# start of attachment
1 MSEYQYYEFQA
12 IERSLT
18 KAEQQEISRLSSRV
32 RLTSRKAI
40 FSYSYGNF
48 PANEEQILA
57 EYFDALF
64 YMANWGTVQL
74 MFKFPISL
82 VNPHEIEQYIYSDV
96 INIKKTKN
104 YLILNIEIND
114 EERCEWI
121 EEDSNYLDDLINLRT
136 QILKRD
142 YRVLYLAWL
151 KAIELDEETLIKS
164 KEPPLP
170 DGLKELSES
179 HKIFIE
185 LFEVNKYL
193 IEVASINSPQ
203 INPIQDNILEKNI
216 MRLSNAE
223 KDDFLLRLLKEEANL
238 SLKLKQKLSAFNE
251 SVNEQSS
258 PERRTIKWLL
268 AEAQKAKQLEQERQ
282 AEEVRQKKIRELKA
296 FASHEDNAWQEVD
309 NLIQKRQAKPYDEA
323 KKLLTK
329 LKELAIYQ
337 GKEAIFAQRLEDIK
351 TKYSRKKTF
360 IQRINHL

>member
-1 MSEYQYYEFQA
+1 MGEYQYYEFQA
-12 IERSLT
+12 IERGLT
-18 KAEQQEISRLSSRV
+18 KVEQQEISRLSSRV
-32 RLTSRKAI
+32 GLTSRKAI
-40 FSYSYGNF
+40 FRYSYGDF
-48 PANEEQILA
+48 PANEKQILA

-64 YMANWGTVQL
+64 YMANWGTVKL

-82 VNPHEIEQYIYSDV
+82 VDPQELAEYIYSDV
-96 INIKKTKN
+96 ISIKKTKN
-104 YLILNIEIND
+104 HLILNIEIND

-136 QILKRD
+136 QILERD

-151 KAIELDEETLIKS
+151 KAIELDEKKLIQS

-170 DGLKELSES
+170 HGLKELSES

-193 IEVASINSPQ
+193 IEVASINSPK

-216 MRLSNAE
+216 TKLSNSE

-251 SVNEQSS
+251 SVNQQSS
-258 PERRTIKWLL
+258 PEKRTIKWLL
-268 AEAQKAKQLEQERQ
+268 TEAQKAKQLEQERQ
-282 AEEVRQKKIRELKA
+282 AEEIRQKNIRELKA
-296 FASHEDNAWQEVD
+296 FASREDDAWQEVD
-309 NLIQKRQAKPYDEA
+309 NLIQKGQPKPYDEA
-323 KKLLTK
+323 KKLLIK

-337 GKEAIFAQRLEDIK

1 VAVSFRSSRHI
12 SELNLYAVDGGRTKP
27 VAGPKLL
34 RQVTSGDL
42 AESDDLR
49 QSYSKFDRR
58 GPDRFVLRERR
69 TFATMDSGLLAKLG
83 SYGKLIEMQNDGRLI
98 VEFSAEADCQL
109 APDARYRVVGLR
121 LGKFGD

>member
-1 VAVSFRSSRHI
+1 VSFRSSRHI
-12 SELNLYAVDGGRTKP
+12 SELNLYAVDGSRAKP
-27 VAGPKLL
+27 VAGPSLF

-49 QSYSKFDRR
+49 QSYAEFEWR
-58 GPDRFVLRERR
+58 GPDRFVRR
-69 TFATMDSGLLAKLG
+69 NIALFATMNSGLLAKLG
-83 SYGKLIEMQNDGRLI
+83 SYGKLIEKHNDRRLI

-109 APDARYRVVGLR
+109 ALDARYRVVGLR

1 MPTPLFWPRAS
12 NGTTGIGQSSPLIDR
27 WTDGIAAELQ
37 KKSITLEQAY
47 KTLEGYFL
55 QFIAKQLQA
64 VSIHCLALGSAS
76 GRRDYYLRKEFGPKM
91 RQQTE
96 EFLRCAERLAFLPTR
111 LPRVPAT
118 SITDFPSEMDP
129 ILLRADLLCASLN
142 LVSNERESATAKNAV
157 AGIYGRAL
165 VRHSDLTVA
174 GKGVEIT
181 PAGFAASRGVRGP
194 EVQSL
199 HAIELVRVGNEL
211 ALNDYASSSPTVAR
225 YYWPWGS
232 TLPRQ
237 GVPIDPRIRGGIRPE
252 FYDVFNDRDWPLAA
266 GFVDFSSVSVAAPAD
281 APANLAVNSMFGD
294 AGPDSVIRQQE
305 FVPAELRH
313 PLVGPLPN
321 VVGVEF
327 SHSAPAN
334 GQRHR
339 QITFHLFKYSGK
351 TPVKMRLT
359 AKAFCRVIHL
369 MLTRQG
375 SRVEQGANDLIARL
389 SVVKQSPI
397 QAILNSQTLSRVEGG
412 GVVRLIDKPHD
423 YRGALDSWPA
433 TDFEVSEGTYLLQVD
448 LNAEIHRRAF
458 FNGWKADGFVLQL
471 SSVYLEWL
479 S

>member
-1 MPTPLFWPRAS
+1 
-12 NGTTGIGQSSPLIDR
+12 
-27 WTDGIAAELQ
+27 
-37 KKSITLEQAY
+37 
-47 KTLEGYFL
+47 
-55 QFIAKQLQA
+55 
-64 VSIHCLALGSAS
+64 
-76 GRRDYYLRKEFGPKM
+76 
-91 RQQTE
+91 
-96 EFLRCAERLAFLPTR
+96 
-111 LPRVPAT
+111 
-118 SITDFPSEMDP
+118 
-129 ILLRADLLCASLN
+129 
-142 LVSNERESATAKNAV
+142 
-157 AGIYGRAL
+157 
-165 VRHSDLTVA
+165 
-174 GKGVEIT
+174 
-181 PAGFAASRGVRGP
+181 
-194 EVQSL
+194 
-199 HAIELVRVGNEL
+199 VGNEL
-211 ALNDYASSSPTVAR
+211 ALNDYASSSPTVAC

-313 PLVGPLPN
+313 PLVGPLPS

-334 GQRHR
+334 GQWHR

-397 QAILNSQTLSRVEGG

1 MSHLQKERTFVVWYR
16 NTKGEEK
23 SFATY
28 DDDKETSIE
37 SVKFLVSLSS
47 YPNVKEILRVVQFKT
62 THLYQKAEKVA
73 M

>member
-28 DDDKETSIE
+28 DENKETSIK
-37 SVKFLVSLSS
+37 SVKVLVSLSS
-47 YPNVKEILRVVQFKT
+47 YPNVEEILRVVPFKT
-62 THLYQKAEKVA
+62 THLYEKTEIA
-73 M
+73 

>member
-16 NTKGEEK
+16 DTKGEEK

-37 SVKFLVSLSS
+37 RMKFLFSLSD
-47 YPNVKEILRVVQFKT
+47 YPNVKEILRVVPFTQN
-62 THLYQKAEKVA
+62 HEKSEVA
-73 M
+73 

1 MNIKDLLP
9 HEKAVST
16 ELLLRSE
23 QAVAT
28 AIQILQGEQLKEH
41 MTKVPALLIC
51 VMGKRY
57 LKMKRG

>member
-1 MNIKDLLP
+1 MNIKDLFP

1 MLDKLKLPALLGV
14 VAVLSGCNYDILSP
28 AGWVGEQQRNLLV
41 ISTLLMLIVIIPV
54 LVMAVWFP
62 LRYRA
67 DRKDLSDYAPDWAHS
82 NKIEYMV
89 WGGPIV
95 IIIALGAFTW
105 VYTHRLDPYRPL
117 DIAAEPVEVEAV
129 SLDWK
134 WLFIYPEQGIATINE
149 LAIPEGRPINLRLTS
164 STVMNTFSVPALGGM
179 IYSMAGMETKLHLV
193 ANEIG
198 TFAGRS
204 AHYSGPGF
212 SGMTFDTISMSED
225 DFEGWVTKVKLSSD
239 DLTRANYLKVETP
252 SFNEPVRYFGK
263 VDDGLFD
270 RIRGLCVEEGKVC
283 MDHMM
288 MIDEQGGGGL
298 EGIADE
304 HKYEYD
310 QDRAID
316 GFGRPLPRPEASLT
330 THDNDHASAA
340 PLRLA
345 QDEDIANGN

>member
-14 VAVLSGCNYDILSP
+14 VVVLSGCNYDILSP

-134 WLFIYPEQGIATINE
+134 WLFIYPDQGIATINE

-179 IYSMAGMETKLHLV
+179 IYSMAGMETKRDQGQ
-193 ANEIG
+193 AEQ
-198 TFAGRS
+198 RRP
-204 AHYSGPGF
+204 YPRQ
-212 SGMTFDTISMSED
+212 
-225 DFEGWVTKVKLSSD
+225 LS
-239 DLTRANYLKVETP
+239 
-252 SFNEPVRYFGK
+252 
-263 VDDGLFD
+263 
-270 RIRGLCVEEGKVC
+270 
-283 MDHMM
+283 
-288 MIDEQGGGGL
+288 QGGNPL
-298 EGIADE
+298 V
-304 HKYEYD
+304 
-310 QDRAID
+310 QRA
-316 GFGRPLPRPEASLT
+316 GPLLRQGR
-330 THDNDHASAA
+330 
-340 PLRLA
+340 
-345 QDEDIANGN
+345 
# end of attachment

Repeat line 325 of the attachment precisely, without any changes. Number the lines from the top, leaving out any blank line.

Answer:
-345 QDEDIANGN